The answer is simple, train her. Teach her to eliminate on the right spot that you desire. Some people choose to train their dogs to potty in the bathroom, while some people use a potty grass or a special training pad.

The choice is yours. You just need to make sure she learns how to potty correctly. Training your dog to potty on the right spot may seem challenging, but as long as you have the patience and commitment, she will learn it somehow.

Potty training is important for dogs that live in an apartment because they do not have a proper grassland to do their business.

And you do not want to get back to your apartment with the pees and poops around the floor right? Hence, teach your dog how to potty at the right spot and it will save you a lot of headache in future.

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5. Cleanliness matters

If you are staying in a landed property, you can choose to keep your dog in the house or outside of the house. When you keep your dog outside and she releases outside as well, your house will be cleaner.

As for people who live in an apartment, they have no choice but to keep the dogs with them in the unit all the time.

Therefore, hygiene is a serious matter that they should look into. This is especially true if you have babies or children living with you.

You do not want your dog to poop anywhere and your baby to pick it up. You must clean the place after your dog eliminates as soon as possible.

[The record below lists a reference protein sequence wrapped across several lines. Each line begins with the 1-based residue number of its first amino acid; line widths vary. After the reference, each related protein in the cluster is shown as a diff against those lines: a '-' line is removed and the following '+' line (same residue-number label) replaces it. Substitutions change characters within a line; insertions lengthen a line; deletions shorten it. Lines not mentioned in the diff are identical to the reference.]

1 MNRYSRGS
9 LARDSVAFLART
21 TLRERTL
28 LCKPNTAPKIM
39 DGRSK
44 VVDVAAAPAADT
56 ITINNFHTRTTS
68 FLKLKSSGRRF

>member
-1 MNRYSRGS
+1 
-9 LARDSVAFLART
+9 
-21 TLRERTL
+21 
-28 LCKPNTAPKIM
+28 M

So should you keep a dog in an apartment? The answer is totally up to you. However, make sure you are 100% committed to taking care of your dog if you choose to go for it.

Be a responsible dog owner and make your dog happy. Living happily with a healthy dog in an apartment is doable, as long as you have the patience and the commitment.

So what do you think about this article? Remember to rate this article and leave your comments below.

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    • DrMark1961 profile image

      Dr Mark 

      2 years ago from The Atlantic Rain Forest, Brazil

      This is the statement from your hub:

      Maltese. These are great apartment dog breeds because they are not as active and they bark lesser.

      The resource you pointed out above even comments that the "con" about getting a Maltese is that they bark a lot.

      If you are in Australia, I suggest you look into the main reason that those dogs are abandoned in your country.

    • Max Clayton profile imageAUTHOR

      Max Clayton 

      2 years ago from Australia

      Hi Mark, honestly, I do not stay in an apartment and never deal with Maltese before. You may want to read this:

      Please understand that each dog can have different personalities. I have seen two of the same dog breed but both have different characteristics.

      Not all dog acted the same way. I still believe that Maltese is a good choice as apartment dog. :)

    • DrMark1961 profile image

      Dr Mark 

      2 years ago from The Atlantic Rain Forest, Brazil

      Hi Max have you been around these breeds? You do know that Maltese are NOT one of the breeds that barks less, right? What is the most common reason people in Australia give up their Maltese?

      Other than that, the article looks fine. Good luck here on HP.